In March 2010 the Asian Development Bank approved a $50 million loan to for the Java-Bali Electricity Distribution Performance Improvement Project. The French Agence Française de Développement provided a matching $50 million loan. The funding was provided to PLN is the executing agency for the project, which is due for completion by May 2012. "To make energy savings of 400 gigawatt-hours worth an estimated $60 million a year, the project will reconfigure electrical equipment, reconductor or replace old overhead distribution lines and voltage transformers, and introduce new switching stations and capacitors. The distribution of up to 500,000 quality compact fluorescent lamps and light emitting diodes in remote areas will help demonstrate the energy savings and greenhouse gas reduction benefits of efficient lights, which last far longer and consume much less energy than commonly used incandescent bulbs," the bank stated in a media release. The bank noted that "PLN is now planning to sharply expand the use of coal for power generation to reduce reliance on imported oil in the short term."[12] The agreements between the Government of Indonesia and PLN contains limited information on the specific details of the project.[13][14]

The Bank also stated that about "200 megawatts (MW) equivalent in distribution system capacity will be freed and about 400 gigawatt-hours (GWh) will be saved annually through energy efficiency at a cost well below the cost of developing equivalent new capacity. This will reduce the emissions of Indonesia's power sector by about 330,000 tons (t) each year." The bank has also stated that if the two-year project is successful "ADB will scale up this operation with a sector project (using a multitranche financing facility) and support part of the PLN's financing needs for the energy efficiency strategy."[15]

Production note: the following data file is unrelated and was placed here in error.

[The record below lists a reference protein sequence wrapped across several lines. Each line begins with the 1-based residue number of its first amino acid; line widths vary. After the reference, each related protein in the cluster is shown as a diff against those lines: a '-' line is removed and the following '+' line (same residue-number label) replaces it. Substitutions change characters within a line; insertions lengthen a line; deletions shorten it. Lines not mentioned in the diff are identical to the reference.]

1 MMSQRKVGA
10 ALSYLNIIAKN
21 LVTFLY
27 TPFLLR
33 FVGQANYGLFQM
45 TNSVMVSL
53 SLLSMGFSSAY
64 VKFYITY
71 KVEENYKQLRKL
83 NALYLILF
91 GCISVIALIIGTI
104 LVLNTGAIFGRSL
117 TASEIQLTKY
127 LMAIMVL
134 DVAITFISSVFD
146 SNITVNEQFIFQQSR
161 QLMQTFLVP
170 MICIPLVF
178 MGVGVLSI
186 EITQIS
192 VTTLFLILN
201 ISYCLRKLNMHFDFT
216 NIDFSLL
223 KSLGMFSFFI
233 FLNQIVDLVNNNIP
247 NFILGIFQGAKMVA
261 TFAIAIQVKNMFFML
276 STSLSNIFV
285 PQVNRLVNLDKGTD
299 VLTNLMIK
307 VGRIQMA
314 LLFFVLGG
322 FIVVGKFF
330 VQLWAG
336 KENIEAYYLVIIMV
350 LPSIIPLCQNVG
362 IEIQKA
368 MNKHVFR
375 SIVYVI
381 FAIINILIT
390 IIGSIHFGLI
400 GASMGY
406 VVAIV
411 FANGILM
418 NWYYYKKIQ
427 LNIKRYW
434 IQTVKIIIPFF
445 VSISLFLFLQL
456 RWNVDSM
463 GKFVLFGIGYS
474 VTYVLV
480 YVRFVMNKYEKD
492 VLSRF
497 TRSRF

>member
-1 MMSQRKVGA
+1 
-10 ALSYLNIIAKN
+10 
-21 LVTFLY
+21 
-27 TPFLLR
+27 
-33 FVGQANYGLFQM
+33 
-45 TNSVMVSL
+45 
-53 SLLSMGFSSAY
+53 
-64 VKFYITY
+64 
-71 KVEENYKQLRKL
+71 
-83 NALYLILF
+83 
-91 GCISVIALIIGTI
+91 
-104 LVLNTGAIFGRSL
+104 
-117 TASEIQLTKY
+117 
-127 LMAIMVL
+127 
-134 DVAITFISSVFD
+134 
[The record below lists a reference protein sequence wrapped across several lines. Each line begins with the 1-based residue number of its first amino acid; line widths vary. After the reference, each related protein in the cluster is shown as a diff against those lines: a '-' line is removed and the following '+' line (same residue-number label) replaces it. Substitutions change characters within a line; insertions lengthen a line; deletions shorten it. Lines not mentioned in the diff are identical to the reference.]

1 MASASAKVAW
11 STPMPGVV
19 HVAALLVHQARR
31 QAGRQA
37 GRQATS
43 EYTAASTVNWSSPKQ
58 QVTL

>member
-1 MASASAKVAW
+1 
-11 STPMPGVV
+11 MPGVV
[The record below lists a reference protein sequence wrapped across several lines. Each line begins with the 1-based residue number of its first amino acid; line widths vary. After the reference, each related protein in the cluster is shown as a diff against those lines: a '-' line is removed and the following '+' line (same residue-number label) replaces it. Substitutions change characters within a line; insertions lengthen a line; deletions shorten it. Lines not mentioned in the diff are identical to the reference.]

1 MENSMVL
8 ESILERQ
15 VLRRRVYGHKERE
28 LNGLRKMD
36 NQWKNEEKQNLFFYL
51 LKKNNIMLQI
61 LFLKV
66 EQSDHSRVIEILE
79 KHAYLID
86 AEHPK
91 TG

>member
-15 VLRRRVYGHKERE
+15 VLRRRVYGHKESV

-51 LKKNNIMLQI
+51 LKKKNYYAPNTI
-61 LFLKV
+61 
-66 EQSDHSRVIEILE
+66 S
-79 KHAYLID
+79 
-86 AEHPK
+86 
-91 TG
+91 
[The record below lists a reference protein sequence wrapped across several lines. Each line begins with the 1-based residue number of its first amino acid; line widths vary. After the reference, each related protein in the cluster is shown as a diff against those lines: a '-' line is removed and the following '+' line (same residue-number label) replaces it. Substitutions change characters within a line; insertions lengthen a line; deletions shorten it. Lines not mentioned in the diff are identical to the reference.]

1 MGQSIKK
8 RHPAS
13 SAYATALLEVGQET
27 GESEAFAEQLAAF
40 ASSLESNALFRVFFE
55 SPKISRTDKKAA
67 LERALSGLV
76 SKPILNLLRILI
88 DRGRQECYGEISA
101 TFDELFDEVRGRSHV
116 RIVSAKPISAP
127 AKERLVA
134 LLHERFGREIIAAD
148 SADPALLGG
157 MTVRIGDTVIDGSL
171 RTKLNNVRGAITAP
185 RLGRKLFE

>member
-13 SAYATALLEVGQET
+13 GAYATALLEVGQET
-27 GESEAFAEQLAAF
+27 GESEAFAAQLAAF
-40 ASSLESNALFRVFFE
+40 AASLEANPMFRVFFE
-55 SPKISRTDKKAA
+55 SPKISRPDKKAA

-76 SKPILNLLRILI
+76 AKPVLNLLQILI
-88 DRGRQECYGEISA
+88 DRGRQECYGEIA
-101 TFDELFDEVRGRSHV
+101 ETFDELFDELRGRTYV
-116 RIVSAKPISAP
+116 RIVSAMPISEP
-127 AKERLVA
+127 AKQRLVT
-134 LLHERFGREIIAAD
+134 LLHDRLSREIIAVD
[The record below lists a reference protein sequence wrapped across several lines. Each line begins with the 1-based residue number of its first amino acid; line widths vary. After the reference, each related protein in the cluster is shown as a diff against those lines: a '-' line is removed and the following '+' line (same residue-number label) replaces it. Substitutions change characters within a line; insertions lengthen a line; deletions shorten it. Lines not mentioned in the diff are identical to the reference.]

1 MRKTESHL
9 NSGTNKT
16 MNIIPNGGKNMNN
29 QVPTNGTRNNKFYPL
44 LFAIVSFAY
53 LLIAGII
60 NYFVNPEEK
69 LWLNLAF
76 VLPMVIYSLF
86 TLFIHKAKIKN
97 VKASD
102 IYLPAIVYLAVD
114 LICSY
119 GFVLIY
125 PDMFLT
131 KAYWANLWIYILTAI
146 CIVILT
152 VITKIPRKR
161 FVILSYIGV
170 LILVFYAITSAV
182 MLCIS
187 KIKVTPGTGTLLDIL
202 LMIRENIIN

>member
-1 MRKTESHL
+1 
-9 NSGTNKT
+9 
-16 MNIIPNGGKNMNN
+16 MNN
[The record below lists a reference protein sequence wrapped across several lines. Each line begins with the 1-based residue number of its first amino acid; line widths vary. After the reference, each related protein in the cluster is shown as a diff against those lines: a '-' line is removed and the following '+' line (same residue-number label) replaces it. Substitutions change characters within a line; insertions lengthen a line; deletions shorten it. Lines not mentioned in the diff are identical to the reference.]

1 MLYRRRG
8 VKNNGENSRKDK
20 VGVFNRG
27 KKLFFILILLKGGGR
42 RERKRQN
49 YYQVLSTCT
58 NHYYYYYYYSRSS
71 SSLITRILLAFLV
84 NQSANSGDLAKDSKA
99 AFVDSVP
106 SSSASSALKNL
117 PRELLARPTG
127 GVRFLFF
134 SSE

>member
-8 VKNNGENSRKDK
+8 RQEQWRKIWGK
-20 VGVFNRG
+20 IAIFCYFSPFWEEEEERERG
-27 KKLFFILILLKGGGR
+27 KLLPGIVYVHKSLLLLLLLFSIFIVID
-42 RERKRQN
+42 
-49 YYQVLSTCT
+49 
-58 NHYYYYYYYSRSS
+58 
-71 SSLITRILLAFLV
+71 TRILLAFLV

Solar and wind investigation

It has also been reported that in late 2010 the Bali House of Representatives (DPRD-Bali) recommended that, in additional to the Java-Bali 500 KV Power Transmission Crossing Project, the province undertake a detailed review of the potential of solar energy and wind power.[16] A limited trial of the installation of 60 watt photovoltaic systems in 1700 houses was scheduled to be completed by the end of 2010.[17]